Regardless of the correlation between PET-based hypoxia imaging and other approaches for hypoxia detection, the most important question is whether hypoxia imaging can detect regions of radiation resistance in human cancers for radiation targeting or treatment modification. Because it is impossible, in most situations, to determine the exact focus of recurrence within the tumor at the time of relapse, most studies use local relapse, locoregional relapse, or progression-free survival as surrogate endpoints. A recent critical review of FMISO-PET provides a useful clinical summary of the prognostic role of this tracer in more than 300 patients imaged throughout the world [26]. The largest published study to date, correlating treatment outcomes with hypoxia imaging, is that of Rajendran et al. [27], who performed pretreatment FMISO-PET in 73 HNC patients treated in a nonuniform manner. The investigators found that the FMISO tumor-to-blood ratio (T/BR) was an independent prognostic factor for survival; however, no locoregional relapse data were reported, and there was no control for treatment approach. Another study of 12 HNC patients found that pretreatment FMISO uptake was a prognostic indicator of RT response [28]. The most convincing data came from the Rischin and Hicks group ([Hicks et al. [29] and Rischin et al. [30]), who showed, in a phase II randomized study, that failure to achieve a complete metabolic response on serial FMISO imaging studies before and during hypoxia-targeted therapy (chemoradio-therapy plus tirapazamine [TPZ], a hypoxic cell cytotoxin) was a predictor for early relapse and that pretreatment FMISO signal intensity could be used to identify patients who would benefit from TPZ. In patients with malignant gliomas, preop-erative FMISO scans showed uptake in all high-grade tumors and was prognostic for treatment outcomes [31]. In a group of 14 patients with NSCLC, a high TMR and tumor/mediastinum ratio on pretreatment FMISO was associated with a higher risk of relapse [32]. However, more recently, the group at Memorial Sloan Kettering Cancer Center imaged 20 HNC patients (of whom 90% had oropharyngeal primaries) with serial FMISO scans, pre- and mid-radiation treatment [33]. All patients were treated with fractionated RT to 70 Gy and concurrent high-dose cisplatin. Only 2 patients had persistent FMISO uptake on the mid-treatment scans. At a median follow up of 3 years for surviving patients, there was no local failure and neither of the 2 patients with persistent FMISO uptake at mid-treatment had relapsed. These excellent outcomes are much better than previously noted for tobacco-related HNC and are more compatible with those reported for human papilloma virus (HPV)-related oropharyngeal carcinomas, raising the question about the prognostic role of hypoxia in these more recently emerging HPV-induced tumors.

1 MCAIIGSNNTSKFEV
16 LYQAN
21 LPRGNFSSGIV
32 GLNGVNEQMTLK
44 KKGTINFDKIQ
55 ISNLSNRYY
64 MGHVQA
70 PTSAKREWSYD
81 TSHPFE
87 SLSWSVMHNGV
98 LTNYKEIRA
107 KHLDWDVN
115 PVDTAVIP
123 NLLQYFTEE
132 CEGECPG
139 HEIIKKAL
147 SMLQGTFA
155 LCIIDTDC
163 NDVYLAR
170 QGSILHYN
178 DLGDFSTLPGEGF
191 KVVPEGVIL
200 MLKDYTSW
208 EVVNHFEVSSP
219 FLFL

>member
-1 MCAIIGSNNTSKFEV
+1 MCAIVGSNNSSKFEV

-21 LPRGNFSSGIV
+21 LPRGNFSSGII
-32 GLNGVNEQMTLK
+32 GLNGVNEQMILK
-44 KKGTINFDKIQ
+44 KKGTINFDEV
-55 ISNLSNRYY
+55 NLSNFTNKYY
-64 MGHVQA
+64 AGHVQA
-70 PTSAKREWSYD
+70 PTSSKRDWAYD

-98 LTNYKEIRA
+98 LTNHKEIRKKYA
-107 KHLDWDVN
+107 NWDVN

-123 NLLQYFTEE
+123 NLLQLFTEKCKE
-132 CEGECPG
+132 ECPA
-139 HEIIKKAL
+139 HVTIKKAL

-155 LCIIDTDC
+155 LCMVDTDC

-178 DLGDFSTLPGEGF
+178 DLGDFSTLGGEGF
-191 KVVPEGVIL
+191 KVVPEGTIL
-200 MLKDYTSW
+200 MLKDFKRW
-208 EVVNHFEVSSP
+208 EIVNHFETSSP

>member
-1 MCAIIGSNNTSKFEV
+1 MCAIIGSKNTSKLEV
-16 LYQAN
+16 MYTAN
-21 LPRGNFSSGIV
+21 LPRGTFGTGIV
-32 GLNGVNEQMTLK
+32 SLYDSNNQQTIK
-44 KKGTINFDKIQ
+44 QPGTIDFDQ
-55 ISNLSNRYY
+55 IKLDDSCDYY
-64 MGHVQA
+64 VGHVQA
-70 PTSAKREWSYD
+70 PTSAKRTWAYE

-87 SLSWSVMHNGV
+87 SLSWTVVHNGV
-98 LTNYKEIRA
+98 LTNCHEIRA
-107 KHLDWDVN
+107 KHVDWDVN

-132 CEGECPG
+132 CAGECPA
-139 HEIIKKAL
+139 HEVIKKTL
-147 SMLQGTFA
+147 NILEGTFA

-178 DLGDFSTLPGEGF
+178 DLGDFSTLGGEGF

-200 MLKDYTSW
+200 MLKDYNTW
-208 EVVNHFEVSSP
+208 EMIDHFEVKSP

Outside of FMISO, prognostic data for other hypoxia PET-tracers are limited. Cu-ATSM imaging has been shown to predict response in 14 patients with NSCLC treated with either RT alone or RT and chemotherapy [34]; Cu-ATSM imaging was an independent prognostic factor for clinical outcomes as measured by overall survival and relapse-free survival in 15 cervical cancer patients treated with combined chemoradiation [23], and it correlated with survival and progression-free survival in 17 colorectal cancer patients treated with neoadjuvant chemoradio-therapy followed by surgical resection [35]. Although labeled 18F-labeled EF5 has just recently been employed as an imaging agent, with minimal outcome data [36], unlabeled or "cold" EF5 has been shown to be a prognostic factor in several solid tumors, using an immunohistochemistry (IHC) approach. In a small study of 16 patients with soft tissue sarcoma, severe hypoxia, defined as EF5 binding of 20% or more in the primary tumors, correlated with increased risk of distant metastasis [37]. In 18 patients with supratentorial gliomas, increasing EF5 binding was associated with higher tumor grade and shorter time to recurrence [38]. Similarly, in 22 HNC patients, those whose tumors had an EF5 level corresponding to severe hypoxia (<0.1% O2) had shorter event-free survival than those with less binding [39].

In summary, published data to date suggest that PET-based hypoxia imaging most likely reflects hypoxia in solid tumors and, more importantly, can help to identify patients who may benefit from future hypoxia targeting strategies.